First time accepted submitter CAKAS writes "After legal actions taken by several industry outfits, BitTorrent traffic has fallen in the United States to the all time low of 12.7 percent of internet traffic. However, this trend seems to be unique to the U.S. — In other parts of the world, like Europe and Asia, BitTorrent traffic continues to rise. 'According to Sandvine, the absence of legal alternatives is one of the reasons for these high P2P traffic shares.' In the U.S. legal content delivery has flourished and provided customers easy access to content. This seems to suggest that due to these alternatives, people are less willing to pirate and pay the publishers for entertainment." (Calling it an "all-time low" seems a stretch, when talking about something released in 2001.)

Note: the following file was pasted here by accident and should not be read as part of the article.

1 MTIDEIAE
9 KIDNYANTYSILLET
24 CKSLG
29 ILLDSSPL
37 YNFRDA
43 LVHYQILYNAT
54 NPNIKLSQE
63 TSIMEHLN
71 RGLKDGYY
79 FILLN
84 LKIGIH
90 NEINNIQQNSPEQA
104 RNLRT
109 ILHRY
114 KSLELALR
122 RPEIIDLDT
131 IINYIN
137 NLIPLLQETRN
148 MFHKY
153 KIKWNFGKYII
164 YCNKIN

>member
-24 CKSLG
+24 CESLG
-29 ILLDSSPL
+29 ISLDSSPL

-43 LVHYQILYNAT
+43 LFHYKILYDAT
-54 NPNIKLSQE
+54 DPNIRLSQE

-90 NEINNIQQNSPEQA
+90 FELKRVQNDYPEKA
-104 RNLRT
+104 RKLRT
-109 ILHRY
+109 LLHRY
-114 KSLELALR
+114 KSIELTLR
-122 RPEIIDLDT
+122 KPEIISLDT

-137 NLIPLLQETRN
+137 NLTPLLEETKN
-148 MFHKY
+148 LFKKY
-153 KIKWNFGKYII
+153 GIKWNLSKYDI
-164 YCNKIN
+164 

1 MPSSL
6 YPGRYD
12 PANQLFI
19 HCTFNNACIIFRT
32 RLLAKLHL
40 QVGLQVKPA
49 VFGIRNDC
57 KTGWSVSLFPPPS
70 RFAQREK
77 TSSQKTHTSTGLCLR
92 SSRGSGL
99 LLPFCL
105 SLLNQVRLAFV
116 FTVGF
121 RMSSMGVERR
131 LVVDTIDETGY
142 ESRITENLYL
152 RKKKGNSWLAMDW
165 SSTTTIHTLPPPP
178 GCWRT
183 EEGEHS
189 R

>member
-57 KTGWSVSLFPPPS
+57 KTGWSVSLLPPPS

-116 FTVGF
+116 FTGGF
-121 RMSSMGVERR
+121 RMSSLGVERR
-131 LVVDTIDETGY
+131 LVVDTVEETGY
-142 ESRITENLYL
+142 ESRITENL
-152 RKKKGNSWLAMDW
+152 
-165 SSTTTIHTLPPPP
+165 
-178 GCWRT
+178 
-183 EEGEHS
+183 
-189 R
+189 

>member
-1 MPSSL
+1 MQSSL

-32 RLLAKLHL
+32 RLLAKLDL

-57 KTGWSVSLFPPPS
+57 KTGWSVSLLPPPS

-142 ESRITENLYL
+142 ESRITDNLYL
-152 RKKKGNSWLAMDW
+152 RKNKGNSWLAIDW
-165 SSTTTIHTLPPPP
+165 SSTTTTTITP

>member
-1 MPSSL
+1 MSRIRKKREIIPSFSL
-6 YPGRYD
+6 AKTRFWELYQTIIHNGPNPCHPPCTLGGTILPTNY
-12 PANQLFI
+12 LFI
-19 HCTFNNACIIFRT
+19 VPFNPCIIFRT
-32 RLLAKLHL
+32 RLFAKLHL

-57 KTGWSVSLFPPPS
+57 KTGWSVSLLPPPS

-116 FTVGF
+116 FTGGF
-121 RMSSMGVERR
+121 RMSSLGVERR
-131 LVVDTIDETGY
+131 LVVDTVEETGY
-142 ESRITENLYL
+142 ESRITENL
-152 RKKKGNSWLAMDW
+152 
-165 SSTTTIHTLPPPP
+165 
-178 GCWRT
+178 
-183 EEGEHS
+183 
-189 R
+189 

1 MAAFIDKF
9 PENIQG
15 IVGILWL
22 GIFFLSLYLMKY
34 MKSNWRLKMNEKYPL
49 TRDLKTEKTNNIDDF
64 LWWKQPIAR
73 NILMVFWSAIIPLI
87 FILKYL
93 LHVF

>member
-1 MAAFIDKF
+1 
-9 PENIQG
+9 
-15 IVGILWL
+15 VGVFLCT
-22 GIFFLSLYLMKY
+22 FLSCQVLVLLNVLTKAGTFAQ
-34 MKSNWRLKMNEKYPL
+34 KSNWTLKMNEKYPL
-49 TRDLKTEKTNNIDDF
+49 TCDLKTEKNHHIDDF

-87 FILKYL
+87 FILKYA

An anonymous reader writes "Dallas Mavericks owner and media entrepreneur Mark Cuban thinks he knows the reason for Facebook's disappointing IPO; smart money has realized that 'mobile is going to crush Facebook', as the world's population increasingly accesses the Internet mostly through smartphones and tablets. Cuban notes that the limited screen real estate hampers the branding and ad placement that Google and Facebook are accustomed to when serving to desktop browsers, while phone plans typically have strict data limits, so subscribers won't necessarily take kindly to YouTube or other video ads. Forbes' Eric Jackson likewise sees a generational shift to mobile that will produce a new set of winners at the expense of Facebook and Google."